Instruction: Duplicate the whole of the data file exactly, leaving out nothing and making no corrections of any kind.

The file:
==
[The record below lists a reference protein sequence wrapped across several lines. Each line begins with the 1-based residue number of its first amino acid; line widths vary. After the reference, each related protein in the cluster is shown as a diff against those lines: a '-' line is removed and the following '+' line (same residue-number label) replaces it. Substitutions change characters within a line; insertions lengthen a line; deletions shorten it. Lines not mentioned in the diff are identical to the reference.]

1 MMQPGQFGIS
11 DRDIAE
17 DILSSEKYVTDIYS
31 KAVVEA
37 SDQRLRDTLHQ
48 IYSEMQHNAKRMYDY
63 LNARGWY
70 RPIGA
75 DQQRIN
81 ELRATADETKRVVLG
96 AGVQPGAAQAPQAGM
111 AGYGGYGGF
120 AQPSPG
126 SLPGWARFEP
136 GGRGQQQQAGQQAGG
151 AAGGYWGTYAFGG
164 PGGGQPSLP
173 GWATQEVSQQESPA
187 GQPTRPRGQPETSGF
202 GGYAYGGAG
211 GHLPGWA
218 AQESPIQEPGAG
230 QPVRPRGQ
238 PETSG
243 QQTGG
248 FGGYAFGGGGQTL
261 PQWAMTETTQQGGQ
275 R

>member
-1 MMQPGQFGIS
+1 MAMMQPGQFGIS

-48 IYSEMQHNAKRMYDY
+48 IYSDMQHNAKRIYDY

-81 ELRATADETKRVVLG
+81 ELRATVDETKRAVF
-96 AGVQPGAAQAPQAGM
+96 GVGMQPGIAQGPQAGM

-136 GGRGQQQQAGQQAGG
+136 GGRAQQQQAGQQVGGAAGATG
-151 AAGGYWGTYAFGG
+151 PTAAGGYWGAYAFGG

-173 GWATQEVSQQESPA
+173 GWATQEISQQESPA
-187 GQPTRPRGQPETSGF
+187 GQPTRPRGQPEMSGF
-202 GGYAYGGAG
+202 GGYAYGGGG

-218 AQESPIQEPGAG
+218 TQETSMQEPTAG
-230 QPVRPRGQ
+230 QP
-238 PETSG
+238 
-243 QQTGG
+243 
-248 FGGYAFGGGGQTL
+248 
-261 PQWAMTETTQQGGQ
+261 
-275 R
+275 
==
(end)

[The record below lists a reference protein sequence wrapped across several lines. Each line begins with the 1-based residue number of its first amino acid; line widths vary. After the reference, each related protein in the cluster is shown as a diff against those lines: a '-' line is removed and the following '+' line (same residue-number label) replaces it. Substitutions change characters within a line; insertions lengthen a line; deletions shorten it. Lines not mentioned in the diff are identical to the reference.]

1 MMQPGQFGIS
11 DRDIAE
17 DILSSEKYVTDIYS
31 KAVVEA
37 SDQRLRDTLHQ
48 IYSEMQHNAKRMYDY
63 LNARGWY
70 RPIGA
75 DQQRIN
81 ELRATADETKRVVLG
96 AGVQPGAAQAPQAGM
111 AGYGGYGGF
120 AQPSPG
126 SLPGWARFEP
136 GGRGQQQQAGQQAGG
151 AAGGYWGTYAFGG
164 PGGGQPSLP
173 GWATQEVSQQESPA
187 GQPTRPRGQPETSGF
202 GGYAYGGAG
211 GHLPGWA
218 AQESPIQEPGAG
230 QPVRPRGQ
238 PETSG
243 QQTGG
248 FGGYAFGGGGQTL
261 PQWAMTETTQQGGQ
275 R

>member
-1 MMQPGQFGIS
+1 MAMMQPGQFGIS

-48 IYSEMQHNAKRMYDY
+48 IYSDMQHNAKRIYDY

-81 ELRATADETKRVVLG
+81 ELRATVDETKRAVF
-96 AGVQPGAAQAPQAGM
+96 GVGMQPGIAQGPQAGM

-136 GGRGQQQQAGQQAGG
+136 GGRAQQQQAGQQVGGAAGATG
-151 AAGGYWGTYAFGG
+151 PTAAGGYWGAYAFGG

-173 GWATQEVSQQESPA
+173 GWATQEISQQESPA
-187 GQPTRPRGQPETSGF
+187 GQPTRPRGQPEMSGF
-202 GGYAYGGAG
+202 GGYAYGGGG

-218 AQESPIQEPGAG
+218 TQETSMQEPTAG
-230 QPVRPRGQ
+230 QP
-238 PETSG
+238 
-243 QQTGG
+243 
-248 FGGYAFGGGGQTL
+248 
-261 PQWAMTETTQQGGQ
+261 
-275 R
+275 